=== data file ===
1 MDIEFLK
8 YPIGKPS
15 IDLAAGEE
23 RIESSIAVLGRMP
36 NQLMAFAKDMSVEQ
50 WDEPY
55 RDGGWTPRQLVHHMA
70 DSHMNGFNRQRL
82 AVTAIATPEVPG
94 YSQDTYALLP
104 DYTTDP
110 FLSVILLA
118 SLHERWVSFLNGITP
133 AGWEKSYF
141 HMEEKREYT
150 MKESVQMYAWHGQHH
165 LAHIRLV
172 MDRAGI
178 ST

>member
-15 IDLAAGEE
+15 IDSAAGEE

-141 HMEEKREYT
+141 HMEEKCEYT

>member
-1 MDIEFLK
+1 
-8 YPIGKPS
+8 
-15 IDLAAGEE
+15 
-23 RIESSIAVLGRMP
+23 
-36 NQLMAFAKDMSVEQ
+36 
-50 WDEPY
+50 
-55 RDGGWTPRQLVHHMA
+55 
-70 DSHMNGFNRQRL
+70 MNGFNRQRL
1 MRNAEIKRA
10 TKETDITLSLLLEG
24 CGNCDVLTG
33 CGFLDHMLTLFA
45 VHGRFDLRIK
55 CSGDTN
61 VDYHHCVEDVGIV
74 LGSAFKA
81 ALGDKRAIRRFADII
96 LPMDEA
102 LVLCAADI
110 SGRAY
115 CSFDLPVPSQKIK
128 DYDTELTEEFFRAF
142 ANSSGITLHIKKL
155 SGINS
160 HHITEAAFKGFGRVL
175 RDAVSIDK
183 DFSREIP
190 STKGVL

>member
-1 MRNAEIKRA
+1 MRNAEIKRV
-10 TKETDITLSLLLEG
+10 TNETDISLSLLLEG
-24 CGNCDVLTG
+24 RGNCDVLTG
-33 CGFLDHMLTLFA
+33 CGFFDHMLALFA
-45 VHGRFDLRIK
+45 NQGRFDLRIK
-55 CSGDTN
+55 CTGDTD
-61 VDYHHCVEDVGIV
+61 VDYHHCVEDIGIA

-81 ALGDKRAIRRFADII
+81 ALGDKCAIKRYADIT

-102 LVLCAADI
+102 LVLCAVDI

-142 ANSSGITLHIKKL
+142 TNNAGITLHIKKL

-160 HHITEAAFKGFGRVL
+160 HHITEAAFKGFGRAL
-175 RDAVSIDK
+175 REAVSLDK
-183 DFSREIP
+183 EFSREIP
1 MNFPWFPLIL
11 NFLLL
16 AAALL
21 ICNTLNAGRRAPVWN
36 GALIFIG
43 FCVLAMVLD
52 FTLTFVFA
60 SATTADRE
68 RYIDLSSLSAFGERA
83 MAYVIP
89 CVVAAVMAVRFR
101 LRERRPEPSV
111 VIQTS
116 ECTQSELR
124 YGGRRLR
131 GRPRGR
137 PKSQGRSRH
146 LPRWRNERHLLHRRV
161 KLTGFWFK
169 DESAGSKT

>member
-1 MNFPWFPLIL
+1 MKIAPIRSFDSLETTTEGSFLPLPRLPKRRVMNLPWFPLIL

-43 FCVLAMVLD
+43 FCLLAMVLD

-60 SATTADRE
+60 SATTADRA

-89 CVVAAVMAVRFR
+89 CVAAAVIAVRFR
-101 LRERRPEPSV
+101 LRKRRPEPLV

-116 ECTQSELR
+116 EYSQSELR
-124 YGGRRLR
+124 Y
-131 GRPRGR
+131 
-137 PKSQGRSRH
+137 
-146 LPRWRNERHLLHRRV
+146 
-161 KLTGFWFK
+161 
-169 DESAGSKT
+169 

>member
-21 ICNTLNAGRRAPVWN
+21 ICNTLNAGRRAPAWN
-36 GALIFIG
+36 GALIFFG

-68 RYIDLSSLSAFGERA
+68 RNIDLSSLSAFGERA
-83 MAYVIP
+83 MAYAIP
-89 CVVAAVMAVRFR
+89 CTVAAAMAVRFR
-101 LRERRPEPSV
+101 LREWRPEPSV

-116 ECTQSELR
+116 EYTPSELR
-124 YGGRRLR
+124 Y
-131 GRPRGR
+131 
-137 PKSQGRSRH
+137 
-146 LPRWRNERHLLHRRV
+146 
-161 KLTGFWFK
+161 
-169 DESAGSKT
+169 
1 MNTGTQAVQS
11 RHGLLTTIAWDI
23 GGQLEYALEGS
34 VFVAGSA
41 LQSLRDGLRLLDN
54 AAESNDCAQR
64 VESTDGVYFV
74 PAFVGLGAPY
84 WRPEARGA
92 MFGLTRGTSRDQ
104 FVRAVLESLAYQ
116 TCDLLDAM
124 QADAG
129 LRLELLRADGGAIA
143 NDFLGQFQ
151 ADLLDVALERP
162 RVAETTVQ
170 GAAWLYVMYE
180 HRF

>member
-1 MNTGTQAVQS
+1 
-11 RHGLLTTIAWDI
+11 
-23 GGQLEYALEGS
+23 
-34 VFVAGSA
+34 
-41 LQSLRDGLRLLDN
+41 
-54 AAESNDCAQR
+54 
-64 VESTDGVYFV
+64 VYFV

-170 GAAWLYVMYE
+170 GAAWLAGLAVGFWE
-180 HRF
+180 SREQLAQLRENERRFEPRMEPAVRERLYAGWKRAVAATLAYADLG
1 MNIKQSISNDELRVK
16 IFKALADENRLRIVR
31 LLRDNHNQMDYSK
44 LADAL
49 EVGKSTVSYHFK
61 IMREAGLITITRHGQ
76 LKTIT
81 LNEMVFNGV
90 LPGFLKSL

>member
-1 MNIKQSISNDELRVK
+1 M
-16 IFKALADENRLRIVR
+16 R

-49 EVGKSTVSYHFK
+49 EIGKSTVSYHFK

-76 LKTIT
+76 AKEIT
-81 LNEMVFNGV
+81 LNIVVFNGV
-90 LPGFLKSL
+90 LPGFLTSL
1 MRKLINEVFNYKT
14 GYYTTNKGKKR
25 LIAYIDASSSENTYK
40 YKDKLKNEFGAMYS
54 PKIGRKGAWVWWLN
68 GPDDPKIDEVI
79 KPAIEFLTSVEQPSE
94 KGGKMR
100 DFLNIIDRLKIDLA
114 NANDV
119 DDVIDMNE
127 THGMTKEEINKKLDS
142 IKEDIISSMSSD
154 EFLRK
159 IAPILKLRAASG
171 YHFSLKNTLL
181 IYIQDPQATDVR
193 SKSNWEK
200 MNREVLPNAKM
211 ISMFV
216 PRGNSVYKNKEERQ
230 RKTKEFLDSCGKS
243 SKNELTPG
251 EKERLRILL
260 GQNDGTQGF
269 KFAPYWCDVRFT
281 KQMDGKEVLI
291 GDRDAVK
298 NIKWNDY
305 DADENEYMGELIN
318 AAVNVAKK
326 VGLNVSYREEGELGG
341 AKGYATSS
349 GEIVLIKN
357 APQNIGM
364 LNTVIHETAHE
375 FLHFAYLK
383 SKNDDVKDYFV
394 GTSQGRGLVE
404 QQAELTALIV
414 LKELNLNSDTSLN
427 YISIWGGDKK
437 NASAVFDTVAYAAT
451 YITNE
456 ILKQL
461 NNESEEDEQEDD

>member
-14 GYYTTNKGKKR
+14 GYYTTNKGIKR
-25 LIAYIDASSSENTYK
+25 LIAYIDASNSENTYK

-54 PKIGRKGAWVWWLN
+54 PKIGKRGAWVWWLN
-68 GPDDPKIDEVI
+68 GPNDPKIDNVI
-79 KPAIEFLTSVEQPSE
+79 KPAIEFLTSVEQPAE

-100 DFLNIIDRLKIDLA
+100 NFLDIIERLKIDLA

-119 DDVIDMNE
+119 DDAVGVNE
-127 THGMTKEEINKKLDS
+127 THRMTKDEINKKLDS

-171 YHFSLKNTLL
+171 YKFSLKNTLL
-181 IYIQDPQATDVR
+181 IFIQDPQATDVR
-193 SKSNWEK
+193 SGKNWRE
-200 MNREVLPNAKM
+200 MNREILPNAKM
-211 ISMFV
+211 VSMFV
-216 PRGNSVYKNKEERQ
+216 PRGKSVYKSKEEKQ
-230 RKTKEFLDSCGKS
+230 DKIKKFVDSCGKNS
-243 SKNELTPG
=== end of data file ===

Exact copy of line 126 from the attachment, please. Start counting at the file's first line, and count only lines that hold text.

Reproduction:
-137 PKSQGRSRH